Red Cove to start production soon

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Red Cove to start production soon

By Eric McCarthy


Transcontinental Media

The current economic climate doesn’t scare Jon Osmann and his Red Cove business partners.

They purchased an idle fish plant at Howard’s Cove, P.E.I. this year and spent the past few weeks cleaning and painting the facility and overhauling its production line.

Production started with mackerel on Saturday and Sunday. Now there are 40 employees processing rock crab. “We’ll run up to Christmas,” Osmann predicted. “We have everything sold.”

Most of the company’s work will be in butchering and processing rock crab, but Osmann said they will also do some work with silver sides and mackerel.

Production will be ramped up around the first of July to between 80 and 100 workers said production manager Bruce Buote. He expects students will account for some of their workforce over the summer months. Peak employment could last into October, then dip to 35 to 50 for the rest of the year.

Getting the Howard’s Cove plant has been a six-year mission for Buote. In 2003 he tried to rent the plant from Polar Foods for a month to process crabs. By the following year Polar foods was out of business. His efforts to purchase the Howard’s Cove plant then were unsuccessful.

When it went back up for sale this year he and new partners pounced.

Speaking during the official opening on May 28, Fisheries Minister Neil LeClair said having the plant open again is a “win-win situation for the province and the fishing industry.”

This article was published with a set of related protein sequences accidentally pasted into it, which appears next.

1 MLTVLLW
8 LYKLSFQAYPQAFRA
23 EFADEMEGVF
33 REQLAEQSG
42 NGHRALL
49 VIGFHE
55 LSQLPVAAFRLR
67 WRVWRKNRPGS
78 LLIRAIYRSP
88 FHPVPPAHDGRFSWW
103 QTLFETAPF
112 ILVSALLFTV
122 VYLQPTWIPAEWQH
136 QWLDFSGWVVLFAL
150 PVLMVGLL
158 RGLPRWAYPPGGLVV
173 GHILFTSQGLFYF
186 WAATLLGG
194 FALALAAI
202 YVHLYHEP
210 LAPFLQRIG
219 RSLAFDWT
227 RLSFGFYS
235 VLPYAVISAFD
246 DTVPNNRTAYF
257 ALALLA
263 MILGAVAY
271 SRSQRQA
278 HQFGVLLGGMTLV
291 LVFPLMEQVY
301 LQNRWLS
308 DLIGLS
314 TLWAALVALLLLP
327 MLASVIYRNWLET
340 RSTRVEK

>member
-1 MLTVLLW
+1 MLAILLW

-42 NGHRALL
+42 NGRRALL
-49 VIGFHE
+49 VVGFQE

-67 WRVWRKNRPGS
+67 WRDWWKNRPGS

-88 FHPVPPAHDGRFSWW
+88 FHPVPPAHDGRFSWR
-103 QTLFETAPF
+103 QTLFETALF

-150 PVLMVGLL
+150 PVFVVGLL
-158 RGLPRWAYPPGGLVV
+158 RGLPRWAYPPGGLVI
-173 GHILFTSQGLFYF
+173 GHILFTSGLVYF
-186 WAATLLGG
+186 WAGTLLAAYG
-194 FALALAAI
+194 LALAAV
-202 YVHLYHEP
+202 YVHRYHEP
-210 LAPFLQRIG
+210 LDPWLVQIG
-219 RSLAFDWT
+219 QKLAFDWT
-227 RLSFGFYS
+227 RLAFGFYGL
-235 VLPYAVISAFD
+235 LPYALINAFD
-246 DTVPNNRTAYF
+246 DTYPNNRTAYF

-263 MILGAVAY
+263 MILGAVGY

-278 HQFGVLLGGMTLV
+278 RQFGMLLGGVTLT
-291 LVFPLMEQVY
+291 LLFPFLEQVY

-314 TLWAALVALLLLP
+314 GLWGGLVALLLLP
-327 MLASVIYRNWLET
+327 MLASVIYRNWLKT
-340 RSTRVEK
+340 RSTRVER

A backgrounder issued by the company pointed out Red Cove’s start-up went ahead without any provincial or federal assistance.

The provincial government, because of an agreement made when Ocean Choice purchased some of the assets of the failed Polar Foods, cannot financially assist competing plants without compensating Ocean Choice.

In an interview following the official opening, LeClair said his government could help Red Cove and other processing plants by other means, such as in marketing and product development assistance. “ We are not tied completely by any agreements or deals; we can still work with the processors,” he said. “We will certainly work with them every way we can.”

The minister commended the entrepreneurs for the confidence they’ve shown in the industry by buying into it during difficult times. “They are well aware of the industry and I think they have a good grasp of what’s taking place in the world and in the economy.”

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